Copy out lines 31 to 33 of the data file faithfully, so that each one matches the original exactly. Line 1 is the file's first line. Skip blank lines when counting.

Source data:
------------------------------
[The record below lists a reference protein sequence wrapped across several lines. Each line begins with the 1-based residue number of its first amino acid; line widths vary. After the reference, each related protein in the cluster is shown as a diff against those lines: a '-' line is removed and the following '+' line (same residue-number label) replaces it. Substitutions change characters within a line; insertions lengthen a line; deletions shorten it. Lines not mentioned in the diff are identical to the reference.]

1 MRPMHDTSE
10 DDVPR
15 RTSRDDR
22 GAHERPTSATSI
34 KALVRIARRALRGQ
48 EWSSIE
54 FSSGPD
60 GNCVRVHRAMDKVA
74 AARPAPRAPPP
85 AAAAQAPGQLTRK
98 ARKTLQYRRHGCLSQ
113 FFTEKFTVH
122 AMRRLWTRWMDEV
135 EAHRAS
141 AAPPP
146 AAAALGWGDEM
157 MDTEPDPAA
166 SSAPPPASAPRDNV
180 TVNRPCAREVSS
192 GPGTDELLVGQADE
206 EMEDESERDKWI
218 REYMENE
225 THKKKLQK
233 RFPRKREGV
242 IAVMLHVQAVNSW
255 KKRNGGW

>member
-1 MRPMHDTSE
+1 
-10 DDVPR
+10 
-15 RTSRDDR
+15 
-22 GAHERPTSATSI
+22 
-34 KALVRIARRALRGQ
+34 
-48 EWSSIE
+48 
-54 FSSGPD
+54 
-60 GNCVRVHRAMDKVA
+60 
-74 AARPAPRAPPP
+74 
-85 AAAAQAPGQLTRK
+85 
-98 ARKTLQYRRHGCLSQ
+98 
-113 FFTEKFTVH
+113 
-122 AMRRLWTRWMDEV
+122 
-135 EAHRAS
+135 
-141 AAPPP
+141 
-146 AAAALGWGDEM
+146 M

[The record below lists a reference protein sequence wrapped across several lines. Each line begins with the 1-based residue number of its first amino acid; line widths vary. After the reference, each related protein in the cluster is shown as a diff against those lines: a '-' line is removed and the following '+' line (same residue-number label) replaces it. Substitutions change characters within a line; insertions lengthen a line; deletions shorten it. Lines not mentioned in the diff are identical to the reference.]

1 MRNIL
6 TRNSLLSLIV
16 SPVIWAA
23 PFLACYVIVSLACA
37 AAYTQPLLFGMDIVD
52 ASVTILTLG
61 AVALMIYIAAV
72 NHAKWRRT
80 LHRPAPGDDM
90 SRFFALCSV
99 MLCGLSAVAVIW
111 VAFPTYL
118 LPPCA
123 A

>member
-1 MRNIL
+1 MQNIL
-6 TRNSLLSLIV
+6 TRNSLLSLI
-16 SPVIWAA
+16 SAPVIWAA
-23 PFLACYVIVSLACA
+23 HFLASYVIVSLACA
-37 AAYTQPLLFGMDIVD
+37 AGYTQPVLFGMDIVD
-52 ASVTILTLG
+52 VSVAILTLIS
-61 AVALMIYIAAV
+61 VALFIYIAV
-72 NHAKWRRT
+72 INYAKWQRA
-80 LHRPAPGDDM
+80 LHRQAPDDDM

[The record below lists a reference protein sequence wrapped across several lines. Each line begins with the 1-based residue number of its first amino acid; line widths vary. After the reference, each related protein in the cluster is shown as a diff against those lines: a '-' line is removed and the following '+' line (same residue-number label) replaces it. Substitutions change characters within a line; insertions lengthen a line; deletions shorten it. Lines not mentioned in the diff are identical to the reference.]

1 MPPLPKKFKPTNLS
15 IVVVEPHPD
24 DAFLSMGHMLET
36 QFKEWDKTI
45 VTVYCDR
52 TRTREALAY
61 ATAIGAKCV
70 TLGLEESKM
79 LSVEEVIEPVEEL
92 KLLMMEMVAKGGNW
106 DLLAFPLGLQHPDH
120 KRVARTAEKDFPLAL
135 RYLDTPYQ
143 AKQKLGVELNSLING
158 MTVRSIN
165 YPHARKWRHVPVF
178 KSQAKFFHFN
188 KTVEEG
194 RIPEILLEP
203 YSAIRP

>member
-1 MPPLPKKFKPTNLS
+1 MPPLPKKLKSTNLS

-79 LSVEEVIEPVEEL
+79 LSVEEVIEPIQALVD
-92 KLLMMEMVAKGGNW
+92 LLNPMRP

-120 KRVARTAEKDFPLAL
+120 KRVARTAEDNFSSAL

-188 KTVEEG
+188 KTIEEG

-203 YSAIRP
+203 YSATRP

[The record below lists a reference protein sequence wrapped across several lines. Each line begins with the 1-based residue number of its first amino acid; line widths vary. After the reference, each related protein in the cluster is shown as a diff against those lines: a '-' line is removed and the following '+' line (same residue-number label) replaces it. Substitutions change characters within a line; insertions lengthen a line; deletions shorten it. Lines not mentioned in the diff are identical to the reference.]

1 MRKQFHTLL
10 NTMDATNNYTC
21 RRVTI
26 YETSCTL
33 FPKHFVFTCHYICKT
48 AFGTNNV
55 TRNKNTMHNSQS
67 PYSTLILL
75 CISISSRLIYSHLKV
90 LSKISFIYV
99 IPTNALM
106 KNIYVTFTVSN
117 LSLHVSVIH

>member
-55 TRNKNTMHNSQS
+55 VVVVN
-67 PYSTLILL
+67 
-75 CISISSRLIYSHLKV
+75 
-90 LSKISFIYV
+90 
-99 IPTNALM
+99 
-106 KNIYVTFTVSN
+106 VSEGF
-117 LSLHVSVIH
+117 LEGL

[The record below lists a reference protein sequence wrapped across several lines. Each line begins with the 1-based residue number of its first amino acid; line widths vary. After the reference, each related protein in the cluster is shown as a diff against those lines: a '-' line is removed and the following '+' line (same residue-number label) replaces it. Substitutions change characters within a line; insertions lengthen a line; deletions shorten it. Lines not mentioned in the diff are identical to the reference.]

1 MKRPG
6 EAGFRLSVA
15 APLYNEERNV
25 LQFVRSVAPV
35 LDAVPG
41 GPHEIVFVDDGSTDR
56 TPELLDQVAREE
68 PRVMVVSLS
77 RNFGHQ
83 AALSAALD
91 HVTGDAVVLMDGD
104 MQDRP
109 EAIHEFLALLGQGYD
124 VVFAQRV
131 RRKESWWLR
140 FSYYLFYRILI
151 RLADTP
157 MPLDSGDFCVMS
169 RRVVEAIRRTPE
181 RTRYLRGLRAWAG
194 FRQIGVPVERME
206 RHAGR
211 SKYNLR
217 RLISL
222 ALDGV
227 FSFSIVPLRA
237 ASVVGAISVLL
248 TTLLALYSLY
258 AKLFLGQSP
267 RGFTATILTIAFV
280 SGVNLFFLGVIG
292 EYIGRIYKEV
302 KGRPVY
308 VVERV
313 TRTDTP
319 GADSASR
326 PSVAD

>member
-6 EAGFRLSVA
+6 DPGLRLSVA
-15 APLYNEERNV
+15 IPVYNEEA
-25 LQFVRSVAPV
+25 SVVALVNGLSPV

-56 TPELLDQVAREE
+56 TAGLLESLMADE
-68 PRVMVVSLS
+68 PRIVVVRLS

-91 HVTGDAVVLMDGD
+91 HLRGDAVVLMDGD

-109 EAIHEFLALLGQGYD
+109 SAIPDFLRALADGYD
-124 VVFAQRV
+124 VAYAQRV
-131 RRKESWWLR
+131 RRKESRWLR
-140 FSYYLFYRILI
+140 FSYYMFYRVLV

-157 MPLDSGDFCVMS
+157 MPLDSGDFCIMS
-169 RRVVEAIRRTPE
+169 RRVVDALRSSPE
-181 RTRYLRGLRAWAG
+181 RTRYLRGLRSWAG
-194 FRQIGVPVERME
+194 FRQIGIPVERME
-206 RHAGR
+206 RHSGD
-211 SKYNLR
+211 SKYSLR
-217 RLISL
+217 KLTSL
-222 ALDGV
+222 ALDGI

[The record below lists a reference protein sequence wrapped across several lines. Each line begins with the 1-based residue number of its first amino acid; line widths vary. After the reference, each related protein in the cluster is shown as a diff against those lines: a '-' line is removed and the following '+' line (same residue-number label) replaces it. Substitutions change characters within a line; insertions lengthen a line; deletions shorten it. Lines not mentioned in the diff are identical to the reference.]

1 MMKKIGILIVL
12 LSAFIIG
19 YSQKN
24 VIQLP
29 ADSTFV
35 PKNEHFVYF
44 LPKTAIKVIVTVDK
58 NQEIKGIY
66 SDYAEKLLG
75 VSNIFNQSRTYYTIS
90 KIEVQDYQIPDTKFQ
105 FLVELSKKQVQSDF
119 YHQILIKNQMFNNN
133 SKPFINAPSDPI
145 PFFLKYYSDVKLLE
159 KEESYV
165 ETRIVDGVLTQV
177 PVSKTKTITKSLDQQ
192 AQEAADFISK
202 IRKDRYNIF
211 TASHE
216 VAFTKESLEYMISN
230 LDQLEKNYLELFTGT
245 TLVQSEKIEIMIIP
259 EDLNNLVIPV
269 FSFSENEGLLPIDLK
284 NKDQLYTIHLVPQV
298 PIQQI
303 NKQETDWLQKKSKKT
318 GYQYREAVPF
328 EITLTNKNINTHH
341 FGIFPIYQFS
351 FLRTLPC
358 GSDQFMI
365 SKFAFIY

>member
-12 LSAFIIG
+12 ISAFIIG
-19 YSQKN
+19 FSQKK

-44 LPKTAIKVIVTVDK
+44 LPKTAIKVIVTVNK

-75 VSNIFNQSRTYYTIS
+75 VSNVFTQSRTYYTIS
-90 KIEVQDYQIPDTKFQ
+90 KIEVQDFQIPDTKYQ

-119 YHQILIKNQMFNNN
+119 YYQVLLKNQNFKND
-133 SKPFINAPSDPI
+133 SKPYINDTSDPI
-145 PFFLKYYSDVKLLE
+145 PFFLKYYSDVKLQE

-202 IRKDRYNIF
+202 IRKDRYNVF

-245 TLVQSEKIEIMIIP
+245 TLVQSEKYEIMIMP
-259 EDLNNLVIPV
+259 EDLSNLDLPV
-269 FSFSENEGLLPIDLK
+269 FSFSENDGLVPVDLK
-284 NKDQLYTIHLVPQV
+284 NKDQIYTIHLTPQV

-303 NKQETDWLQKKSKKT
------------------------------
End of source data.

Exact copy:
-10 DDVPR
+10 
-15 RTSRDDR